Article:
(Mr Raphael) Just in case it should be thought, from something which Jeremy Carver has just said, that he was indicating that there was a high level of business corruption in the UK, I do not think he was saying that; certainly, that is not the case. I think though that we are, all of us, concerned that, with the prominent place that UK companies have in international business, I would endorse everything that Jeremy Carver said, and say that it is regrettable that we appear to have ratified the OECD Convention on the basis that we could conform to its requirements; quite clearly, we have not been able to. Also I find it rather surprising and rather sad that we are not going to be told when a Bill will be introduced. Though I must just say, on this point, that there is a short Bill that could be introduced, there is a Bill published by, you have probably seen it, Mr Chairman, Her Majesty's Stationery Office, which does make certain amendments, it is only a two-page Bill; so that would make a great improvement. We could outlaw specifically the corruption of foreign public officials, make it explicit rather than implicit, as we have been told up to now it is, in our legislation; and, of course, we could extend our extraterritoriality laws, again in much the same way, specifically perhaps, or by reference to existing legislation. Of course, there was a time when we were very territorially bound, as I am sure you have been told by other witnesses, say, for offences such as murder; we have now become extraterritorial for offences like sex tourism, we have altered our laws on conspiracy to deal with the threat of terrorism and, by implementing Part 1 of the Criminal Justice Act 1993, we have brought many other offences, which are committed partly abroad and partly here, within the UK remit. I want to say just one more thing on this, if I may, and that is that one understands that it is fearfully difficult to investigate and prosecute offences which are committed partly or, in many cases, wholly overseas, it is jolly difficult, it is difficult from a logistical point of view to gather up the evidence, we may not necessarily have multilateral or bilateral treaties with countries whose assistance we need to collect the evidence, difficult, if not impossible, to get witnesses to travel across their own national frontiers; all that is rather difficult. But I do not think that your Committee will be sympathetic with a point of view that says just because the task is difficult it should not be pursued; it is doubtless difficult. And there are also resource implications; and, as far as we know, anecdotally, resource implications were behind the very slow implementation of Part 1 of the Criminal Justice Act 1993, which extended the jurisdiction of our courts, because it was feared, I assume by the Treasury, that it would be a bit of an `open sesame' to expenditure, with no clear guarantee of results. So it is difficult to know. But I think that I agree with everything that Transparency International, of which I am also a member, and Jeremy and others have said, and that is that, however difficult it may be to implement these laws in the future, it is absolutely necessary that we send a very clear signal to the rest of the world, as a major trading nation, we are part of every large trading organisation in the world, we must send a clear signal, it seems to me, that we do regard this as a very urgent matter, and it is being treated as urgently as is described in the Foreword to the Home Office paper by the Home Secretary.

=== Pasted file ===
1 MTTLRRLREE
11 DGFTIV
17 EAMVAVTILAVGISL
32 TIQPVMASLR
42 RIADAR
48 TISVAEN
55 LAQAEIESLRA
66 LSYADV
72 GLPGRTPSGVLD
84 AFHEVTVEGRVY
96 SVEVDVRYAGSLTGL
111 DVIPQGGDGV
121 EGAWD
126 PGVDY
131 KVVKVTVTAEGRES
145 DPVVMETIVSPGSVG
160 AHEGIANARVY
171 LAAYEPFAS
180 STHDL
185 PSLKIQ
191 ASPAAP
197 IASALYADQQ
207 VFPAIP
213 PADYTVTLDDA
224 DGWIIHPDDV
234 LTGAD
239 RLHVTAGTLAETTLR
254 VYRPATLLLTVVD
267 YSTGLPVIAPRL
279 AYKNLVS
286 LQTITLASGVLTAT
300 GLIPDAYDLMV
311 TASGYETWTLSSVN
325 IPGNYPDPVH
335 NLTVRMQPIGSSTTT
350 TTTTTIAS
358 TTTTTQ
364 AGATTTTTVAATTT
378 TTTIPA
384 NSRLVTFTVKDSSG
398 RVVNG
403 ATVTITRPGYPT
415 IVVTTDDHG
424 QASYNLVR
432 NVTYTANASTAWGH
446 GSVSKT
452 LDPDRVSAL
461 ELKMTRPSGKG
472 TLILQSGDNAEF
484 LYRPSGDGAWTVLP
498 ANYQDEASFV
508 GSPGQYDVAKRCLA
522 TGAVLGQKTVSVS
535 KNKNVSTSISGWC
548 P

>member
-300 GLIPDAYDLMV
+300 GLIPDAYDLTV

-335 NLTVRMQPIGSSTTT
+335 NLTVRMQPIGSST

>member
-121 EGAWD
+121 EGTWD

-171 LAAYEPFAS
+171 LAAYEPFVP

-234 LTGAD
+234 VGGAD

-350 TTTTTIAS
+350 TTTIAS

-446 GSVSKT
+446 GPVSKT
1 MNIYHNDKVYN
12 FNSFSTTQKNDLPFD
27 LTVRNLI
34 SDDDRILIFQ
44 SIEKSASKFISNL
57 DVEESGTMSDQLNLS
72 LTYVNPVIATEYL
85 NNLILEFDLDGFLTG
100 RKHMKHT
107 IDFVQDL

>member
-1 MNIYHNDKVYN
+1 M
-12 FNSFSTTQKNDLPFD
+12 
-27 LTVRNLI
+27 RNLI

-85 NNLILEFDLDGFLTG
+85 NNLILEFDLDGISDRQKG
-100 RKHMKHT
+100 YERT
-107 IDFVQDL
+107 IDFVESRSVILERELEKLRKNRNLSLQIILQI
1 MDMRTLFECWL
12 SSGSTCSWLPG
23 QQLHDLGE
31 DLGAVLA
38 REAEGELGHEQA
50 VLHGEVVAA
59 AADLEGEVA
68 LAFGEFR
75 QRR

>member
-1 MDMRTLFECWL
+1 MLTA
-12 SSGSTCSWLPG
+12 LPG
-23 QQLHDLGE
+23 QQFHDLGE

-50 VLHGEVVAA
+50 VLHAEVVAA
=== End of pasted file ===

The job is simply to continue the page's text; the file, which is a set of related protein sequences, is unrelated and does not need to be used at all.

590. Thank you very much. Mr Staple, of course, you have looked at this from two angles, have you not, from your current position and your former position in the Serious Fraud Office?